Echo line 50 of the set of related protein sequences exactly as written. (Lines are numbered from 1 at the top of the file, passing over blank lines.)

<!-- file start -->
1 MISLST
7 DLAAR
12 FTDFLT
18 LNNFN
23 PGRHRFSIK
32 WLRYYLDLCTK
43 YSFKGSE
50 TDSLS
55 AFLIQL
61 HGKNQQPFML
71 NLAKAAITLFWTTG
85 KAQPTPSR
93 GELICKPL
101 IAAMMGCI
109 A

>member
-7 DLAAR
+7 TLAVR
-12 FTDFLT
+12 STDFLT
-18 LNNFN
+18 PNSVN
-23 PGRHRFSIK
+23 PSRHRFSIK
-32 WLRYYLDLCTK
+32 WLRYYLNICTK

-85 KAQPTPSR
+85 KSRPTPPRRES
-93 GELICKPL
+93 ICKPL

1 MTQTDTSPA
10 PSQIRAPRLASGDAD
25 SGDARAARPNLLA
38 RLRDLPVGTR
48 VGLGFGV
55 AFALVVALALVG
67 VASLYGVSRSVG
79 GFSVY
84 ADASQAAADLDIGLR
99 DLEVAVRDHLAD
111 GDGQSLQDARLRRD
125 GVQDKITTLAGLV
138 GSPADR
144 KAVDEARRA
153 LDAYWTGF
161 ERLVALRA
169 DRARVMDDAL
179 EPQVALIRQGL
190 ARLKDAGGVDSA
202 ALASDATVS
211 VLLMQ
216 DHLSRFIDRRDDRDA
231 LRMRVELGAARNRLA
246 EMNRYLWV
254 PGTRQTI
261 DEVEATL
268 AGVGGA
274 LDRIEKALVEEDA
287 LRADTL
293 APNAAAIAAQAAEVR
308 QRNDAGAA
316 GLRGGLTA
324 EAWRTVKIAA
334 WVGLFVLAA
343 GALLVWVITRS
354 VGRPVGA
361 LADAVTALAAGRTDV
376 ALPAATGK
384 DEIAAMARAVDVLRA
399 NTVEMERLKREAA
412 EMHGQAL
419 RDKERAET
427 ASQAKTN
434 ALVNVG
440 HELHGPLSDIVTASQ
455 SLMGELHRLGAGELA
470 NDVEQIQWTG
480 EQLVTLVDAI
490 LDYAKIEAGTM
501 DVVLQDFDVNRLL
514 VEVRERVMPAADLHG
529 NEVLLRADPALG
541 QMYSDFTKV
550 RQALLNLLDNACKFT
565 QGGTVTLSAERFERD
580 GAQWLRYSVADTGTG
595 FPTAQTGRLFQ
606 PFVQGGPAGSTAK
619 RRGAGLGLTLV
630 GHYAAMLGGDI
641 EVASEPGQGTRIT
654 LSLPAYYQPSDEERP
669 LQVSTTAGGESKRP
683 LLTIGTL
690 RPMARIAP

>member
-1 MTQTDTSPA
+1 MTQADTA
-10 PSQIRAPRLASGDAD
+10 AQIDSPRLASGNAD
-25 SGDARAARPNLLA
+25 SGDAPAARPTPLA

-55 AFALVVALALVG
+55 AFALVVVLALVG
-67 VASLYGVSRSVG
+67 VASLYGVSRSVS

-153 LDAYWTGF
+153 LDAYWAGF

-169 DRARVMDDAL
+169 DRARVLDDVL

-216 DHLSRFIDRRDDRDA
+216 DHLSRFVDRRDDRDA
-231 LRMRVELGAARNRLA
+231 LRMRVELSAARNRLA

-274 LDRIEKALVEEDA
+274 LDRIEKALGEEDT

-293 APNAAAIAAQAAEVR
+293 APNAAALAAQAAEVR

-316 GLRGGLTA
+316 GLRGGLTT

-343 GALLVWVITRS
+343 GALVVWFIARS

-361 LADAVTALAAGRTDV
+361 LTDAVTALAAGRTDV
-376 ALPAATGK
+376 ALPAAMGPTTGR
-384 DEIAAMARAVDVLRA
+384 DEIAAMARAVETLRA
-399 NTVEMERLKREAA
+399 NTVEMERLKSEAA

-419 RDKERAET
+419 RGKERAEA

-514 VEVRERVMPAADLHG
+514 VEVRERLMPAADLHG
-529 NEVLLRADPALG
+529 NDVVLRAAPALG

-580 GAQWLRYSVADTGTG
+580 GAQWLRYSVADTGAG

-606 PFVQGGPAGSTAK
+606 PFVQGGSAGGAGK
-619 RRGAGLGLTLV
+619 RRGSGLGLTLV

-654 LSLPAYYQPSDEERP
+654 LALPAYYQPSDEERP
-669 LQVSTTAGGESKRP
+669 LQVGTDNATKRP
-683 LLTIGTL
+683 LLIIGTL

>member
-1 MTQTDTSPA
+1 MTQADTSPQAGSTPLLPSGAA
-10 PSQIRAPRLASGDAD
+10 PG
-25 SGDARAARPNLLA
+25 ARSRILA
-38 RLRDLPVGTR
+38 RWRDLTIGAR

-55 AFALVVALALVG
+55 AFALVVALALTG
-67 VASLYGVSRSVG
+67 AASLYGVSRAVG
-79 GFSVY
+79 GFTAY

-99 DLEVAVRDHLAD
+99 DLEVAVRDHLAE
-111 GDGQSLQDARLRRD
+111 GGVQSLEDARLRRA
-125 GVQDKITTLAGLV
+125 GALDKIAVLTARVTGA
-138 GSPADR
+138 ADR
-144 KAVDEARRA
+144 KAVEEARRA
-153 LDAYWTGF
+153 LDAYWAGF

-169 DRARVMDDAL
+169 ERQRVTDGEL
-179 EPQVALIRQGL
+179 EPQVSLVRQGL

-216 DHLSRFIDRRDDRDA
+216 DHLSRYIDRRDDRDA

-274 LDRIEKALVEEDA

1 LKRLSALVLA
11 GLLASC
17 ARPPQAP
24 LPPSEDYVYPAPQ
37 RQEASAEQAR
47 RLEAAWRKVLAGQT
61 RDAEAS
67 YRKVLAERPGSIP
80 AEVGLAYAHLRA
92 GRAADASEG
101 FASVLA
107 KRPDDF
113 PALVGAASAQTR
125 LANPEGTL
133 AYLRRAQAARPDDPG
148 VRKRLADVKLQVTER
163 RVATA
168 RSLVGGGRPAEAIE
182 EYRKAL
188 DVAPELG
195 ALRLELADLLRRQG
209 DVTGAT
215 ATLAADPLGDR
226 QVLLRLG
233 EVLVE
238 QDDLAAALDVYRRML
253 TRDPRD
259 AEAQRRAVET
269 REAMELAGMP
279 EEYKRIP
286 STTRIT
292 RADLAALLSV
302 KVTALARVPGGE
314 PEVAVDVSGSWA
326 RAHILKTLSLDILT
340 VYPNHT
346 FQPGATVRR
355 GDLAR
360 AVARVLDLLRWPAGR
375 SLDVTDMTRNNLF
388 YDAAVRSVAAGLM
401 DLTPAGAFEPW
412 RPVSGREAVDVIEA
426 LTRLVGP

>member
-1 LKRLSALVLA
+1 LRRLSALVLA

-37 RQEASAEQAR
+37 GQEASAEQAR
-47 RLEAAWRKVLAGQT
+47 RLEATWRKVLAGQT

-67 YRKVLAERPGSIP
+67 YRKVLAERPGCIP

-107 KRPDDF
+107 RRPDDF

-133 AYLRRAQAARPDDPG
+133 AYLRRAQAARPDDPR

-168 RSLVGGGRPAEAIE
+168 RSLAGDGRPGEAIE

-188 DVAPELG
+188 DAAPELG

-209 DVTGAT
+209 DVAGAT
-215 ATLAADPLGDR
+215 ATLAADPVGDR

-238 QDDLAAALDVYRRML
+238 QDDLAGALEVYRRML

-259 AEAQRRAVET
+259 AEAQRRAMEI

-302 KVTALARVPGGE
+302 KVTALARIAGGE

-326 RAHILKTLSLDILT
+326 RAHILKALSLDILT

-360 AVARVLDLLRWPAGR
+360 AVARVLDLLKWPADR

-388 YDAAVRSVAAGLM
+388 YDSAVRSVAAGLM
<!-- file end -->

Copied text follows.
202 ALASDATVS